Jones’s inevitable ascension to the Circuit Court leaves a hole on the District Court, and the process of filling that seat might take some time. So Judge Castlen, who previously served on the District Court, agreed to fill that seat again until a successor is found — meaning effectively that he will swap places with Judge Jones.

Good for Judge Castlen for agreeing to take on the new role so that the District Court can keep up with its docket. It’s an elegant, if temporary, solution to a curious staffing problem.

Polish government accedes to ECJ ruling on forced judicial retirement

It has been a while since we checked in on Poland’s judicial reforms, most of which have been openly hostile to the country’s judiciary. One of the latest reforms would lower the retirement age of judges from 70 to 65, effectively removing about two dozen experienced judges from the bench, and correspondingly allowing the government to appoint new judges in their place. It’s court packing without the packing.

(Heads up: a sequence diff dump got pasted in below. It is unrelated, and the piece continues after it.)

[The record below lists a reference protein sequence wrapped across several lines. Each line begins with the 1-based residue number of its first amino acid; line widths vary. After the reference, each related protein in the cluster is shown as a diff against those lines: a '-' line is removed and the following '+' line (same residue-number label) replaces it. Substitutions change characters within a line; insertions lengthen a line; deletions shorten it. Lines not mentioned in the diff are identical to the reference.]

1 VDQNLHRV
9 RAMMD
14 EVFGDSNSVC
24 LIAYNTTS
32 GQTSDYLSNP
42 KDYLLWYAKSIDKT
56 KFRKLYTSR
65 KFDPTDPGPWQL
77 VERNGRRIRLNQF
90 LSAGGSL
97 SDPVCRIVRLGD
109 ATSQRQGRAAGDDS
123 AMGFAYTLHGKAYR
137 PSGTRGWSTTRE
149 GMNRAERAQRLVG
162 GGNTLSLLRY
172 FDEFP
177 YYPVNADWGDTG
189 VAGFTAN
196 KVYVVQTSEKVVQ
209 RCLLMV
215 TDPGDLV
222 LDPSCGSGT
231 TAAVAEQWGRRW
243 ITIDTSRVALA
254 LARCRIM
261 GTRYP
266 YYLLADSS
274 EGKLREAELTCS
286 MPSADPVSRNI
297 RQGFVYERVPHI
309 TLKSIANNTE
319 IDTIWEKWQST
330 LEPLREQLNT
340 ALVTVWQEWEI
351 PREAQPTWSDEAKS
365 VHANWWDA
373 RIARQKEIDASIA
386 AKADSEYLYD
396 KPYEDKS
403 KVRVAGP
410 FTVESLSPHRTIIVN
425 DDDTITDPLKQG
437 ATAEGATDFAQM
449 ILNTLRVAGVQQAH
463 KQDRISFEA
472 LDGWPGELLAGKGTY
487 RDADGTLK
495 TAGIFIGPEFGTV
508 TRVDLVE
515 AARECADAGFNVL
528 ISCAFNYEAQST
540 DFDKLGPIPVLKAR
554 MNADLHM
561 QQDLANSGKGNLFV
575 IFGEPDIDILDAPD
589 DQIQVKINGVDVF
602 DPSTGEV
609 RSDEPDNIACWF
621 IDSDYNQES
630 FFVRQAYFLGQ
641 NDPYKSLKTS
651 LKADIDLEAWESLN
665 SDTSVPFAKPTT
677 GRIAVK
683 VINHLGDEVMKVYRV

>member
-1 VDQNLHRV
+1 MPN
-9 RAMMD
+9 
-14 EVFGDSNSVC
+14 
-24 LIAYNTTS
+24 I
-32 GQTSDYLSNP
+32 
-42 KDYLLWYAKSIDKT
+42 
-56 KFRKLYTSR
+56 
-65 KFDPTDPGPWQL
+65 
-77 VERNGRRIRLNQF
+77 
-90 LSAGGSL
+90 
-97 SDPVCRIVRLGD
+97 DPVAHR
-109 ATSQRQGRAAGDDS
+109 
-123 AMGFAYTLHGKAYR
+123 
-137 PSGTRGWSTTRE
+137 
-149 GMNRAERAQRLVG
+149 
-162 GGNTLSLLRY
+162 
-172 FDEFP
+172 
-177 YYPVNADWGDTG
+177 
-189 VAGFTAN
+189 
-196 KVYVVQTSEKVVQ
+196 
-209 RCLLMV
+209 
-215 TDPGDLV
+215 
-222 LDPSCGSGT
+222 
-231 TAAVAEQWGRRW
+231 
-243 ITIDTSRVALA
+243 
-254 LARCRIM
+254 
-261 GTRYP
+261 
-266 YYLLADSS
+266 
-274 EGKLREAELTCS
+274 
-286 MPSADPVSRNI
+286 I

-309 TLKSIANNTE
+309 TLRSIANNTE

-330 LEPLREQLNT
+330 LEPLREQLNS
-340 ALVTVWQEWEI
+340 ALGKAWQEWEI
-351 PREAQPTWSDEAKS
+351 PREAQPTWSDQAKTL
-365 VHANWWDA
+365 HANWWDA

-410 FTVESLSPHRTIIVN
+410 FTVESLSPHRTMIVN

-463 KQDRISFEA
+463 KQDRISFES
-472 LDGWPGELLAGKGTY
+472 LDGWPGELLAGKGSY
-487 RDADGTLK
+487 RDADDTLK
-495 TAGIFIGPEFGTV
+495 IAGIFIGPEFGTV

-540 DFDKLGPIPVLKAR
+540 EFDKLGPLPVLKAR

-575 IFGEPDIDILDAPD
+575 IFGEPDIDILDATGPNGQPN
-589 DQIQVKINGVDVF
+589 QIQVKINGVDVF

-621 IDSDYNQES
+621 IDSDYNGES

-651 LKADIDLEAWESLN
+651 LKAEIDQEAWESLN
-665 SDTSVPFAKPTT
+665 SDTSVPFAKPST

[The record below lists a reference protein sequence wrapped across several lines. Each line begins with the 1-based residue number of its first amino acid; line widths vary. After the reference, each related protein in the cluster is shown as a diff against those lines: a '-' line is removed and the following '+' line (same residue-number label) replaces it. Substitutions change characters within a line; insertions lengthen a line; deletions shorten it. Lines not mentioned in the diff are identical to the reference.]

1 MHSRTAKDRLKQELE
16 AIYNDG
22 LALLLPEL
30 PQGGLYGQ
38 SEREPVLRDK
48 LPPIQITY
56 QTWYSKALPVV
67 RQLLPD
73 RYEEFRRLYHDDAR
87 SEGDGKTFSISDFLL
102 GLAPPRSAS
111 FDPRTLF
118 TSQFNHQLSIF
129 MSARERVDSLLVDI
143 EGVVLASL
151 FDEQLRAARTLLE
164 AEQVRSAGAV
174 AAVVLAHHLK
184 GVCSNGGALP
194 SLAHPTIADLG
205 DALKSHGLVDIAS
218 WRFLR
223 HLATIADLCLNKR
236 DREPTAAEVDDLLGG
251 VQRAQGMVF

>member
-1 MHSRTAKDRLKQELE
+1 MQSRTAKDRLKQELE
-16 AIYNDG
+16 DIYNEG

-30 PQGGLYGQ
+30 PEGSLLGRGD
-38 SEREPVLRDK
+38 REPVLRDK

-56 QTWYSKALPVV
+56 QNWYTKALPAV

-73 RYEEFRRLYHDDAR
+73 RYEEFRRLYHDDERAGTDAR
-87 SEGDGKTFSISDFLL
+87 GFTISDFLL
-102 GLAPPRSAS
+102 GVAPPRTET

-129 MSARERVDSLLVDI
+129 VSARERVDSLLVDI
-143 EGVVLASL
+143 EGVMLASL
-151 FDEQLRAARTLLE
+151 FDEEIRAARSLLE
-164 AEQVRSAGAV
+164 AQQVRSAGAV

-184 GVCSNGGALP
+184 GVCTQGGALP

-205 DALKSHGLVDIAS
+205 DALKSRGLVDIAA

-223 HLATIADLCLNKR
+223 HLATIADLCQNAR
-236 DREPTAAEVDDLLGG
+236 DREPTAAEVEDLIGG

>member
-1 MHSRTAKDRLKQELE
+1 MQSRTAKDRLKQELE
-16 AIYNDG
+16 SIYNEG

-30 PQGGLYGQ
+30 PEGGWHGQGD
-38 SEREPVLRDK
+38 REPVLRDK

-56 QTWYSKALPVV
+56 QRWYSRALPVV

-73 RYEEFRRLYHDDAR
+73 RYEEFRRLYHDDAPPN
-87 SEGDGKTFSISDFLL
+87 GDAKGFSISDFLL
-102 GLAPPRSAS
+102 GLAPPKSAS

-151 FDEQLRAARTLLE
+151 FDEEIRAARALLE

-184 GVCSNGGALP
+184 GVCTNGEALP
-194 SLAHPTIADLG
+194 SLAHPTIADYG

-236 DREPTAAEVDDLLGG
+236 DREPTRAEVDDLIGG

The European Commission sued Poland over the legislation in the European Court of Justice (ECJ), on the grounds that it was part of a larger set of “systemic threats to the rule of law” which could trigger the loss of Poland’s voting rights in the European Union. In October, the ECJ suspended the legislation pending a permanent resolution. It upheld the interim injunction on Monday.

In response, Polish President Andrej Duda signed new legislation revoking the early retirement bill. Is this a sign that the Polish government is moderating its stance on judicial reform under EU pressure? Stay tuned.

West Virginia impeachment update

From the National Constitution Center, an update on events occurring over the last couple of weeks:

In the late-night hours of August 13, West Virginia’s Republican-controlled House of Delegates passed articles of impeachment against all four sitting Justices, accusing them of maladministration, corruption, incompetence, neglect of duty, and certain high crimes. (Justice Menis Ketchum had previously resigned after being charged with wire fraud for personal use of a state vehicle and fuel card. He recently pled guilty to those charges.)

On Saturday, August 25, Gov. Jim Justice named Republicans Tim Armstead and Rep. Evan Jenkins to fill the seats vacated by Justice Robin Davis and Ketchum, both elected as Democrats. Davis had retired after the impeachment charges were approved.